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Nato's first intervention in Bosnian war

U.S. fighter planes on routine NATO manuevers Monday morning shot down four Bosnian Serb aircraft violating the U.N.-mandated no-fly zone over Bosnia. What happened:

1. Sighting

Two U.S. F-16s patrolling near Mostar confront six Serbian attack planes near Novi Travnik warn them to leave.

2. Warning ignored

Serb planes reportedly drop as many as eight bombs over NoviTravnik, hitting a hospital and Muslim-controlled munitions factory.

3. Serb planes downed

+6:45 a.m. (local time) U.S. plane downs first Serb plane.

+6:47 Second Serb plane downed.

+6:48 Third Serb plane downed; two other U.S. planes arrive.

+6:50 Fourth Serb plane downed.

4. Remaining planes exit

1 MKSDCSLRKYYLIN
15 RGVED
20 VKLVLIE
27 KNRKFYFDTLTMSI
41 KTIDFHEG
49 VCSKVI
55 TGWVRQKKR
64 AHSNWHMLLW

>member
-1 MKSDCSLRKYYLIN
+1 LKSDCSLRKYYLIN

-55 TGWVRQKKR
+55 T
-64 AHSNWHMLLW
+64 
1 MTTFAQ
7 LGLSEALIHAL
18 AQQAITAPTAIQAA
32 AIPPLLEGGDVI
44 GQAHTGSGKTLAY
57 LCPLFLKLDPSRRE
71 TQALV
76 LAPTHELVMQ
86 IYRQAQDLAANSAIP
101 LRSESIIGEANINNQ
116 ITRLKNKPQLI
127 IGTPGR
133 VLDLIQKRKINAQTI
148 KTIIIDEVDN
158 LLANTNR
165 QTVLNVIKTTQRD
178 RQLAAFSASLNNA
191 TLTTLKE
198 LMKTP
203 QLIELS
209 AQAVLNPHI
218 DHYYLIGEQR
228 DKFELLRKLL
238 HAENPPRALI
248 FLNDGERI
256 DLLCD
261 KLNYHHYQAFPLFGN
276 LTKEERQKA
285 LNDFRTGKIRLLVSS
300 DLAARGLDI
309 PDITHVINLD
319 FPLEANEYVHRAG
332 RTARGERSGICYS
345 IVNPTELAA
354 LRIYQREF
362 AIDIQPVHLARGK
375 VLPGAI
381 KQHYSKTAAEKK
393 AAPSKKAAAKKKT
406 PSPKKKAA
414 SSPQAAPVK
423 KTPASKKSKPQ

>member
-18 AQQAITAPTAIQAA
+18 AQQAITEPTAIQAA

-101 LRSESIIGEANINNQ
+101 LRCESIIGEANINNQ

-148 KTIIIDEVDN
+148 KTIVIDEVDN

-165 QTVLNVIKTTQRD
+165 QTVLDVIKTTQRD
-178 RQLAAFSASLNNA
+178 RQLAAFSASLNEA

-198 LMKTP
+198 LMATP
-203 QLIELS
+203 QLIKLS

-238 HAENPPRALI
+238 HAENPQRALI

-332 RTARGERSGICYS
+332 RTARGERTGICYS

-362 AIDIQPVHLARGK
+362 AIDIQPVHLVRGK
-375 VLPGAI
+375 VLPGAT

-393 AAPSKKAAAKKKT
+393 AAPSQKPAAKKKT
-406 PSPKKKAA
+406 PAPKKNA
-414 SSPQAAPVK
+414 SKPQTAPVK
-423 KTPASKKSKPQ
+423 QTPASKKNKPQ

Within 10 minutes, two remaining Serb planes fly off and are not pursued.

Aftermath

+U.N. cancels relief flights into Sarajevo and aid convoys in Bosnia, fearing Serb retaliation.

+Serb artillery fires on Muslim enclave Tuzla.

+U.S. aircraft carrier Saratoga cuts short port call in Italy, returns to position off Bosnia.

+Serb ally Russia reacts mildly to attack. "If the Serbs did this, I see no justification," said Defense Minister Pavel Grachev.

F16C: U.S. made. Single-seat, supersonic fighter-bomber can carry 12,000 pounds of nuclear or non-nuclear weapons. Can fly at 1,000 mph or more.

G-4 Super Galeb: Yugoslav-built, two-seat jet trainer and light-attack aircraft. Maximum speed is 565 mph at sea level. Carries two 23mm cannons and up to 1,870 pounds of bombs. Serb air force has 30 fixed-wing jets, six MiG-21s, 15 helicopters.

SOURCES: Jane's All the World's Aircraft, Defense Deparment, news reports

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